I am wondering whether you hear /æ/ or /eɪ/ in the sound recordings for US English in your LPD software (3rd edition) for the word “bank”. To my ear I am hearing /eɪ/ in all of them (to varying degrees).
I have a US English accent and I find it natural to say the vowel in bank, sank, tank, or thank as either /æ/ or /eɪ/, so I think I can hear the difference.
For instance, the recording of “bank balance” from the US speaker really sounds like /beɪŋk/ … to me. Does it sound like that or /bæŋk/ to you?
I hear bæŋk, with a bit of an offglide of the ɪ type such as many Americans use before a following voiced velar nasal. But it's not beɪŋk - compare what you hear at bane.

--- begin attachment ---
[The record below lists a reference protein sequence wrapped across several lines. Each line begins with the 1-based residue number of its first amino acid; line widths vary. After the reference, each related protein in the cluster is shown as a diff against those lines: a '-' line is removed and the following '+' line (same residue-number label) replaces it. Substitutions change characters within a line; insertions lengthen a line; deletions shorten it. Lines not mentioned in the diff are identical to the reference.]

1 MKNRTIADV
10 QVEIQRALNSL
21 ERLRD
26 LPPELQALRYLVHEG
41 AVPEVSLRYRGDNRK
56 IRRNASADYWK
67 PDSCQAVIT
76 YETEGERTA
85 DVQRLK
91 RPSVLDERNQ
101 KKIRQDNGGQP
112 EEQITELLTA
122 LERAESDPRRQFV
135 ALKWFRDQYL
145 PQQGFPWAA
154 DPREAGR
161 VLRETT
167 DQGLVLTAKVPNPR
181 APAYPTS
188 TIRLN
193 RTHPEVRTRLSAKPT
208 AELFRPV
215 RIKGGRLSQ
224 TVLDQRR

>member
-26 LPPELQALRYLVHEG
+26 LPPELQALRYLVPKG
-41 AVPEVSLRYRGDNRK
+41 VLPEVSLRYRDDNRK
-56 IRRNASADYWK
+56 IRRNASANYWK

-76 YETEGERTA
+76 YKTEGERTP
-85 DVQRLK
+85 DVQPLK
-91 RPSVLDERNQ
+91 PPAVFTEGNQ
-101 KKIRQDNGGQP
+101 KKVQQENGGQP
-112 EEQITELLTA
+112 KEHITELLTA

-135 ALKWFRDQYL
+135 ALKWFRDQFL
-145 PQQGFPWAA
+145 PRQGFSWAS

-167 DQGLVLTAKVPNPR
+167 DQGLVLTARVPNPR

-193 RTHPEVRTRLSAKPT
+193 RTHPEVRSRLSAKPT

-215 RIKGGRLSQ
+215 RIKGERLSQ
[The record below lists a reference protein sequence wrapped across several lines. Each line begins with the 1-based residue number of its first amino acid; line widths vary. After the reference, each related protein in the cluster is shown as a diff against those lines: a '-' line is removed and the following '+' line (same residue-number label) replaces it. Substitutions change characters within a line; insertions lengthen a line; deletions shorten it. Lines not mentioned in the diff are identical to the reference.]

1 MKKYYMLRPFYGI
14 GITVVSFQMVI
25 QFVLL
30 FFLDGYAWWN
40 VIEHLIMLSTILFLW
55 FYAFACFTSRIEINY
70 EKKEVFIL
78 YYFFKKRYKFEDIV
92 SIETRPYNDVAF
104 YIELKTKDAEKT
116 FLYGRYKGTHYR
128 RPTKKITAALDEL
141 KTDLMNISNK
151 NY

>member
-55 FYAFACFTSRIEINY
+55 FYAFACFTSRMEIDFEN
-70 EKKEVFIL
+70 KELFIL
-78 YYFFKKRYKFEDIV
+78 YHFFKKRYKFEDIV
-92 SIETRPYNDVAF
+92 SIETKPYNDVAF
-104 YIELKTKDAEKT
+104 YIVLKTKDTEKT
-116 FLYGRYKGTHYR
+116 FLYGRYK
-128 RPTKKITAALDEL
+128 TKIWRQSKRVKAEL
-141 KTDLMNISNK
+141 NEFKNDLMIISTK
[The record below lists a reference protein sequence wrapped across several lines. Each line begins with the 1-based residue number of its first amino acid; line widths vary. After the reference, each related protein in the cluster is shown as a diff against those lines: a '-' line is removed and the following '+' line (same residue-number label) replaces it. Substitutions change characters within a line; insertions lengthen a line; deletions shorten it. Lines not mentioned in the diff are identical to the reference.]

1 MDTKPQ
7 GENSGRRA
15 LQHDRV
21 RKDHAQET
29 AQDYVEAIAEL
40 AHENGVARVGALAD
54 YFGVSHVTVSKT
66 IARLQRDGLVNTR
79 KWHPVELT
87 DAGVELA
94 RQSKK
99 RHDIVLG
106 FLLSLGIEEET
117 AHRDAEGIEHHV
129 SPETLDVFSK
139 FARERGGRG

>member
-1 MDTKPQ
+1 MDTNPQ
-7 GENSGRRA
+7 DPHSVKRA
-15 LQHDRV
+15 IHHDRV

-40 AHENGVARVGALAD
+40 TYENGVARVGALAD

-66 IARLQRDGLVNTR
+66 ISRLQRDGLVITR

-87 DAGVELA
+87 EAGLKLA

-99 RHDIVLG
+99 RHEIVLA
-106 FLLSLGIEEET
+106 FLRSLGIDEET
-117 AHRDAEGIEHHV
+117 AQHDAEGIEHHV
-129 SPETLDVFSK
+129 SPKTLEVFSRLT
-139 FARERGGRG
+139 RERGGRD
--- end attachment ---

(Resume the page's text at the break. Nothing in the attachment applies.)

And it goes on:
I believe there is a phonotactic constraint in English against eɪ before the cluster ŋk. I suppose that means we could say that the opposition æ-eɪ is neutralized in the context of a following ŋk, which would mean it’s meaningless to ask which of the two we get in this context.
I wonder how other Americans would react to Mr Ellerman’s opinion.
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Further to my report of the death of Stanley Ellis (blog, 4 Nov), I would refer those interested to Jack Windsor Lewis’s obituary published in the Guardian (you may need to go to the front page, www.guardian.co.uk, then down through Obituaries | Stanley Ellis), as well as to what he has written in his own blog.
Edward Aveyard has drawn my attention to a press report from the Yorkshire Evening Press dated August 1953.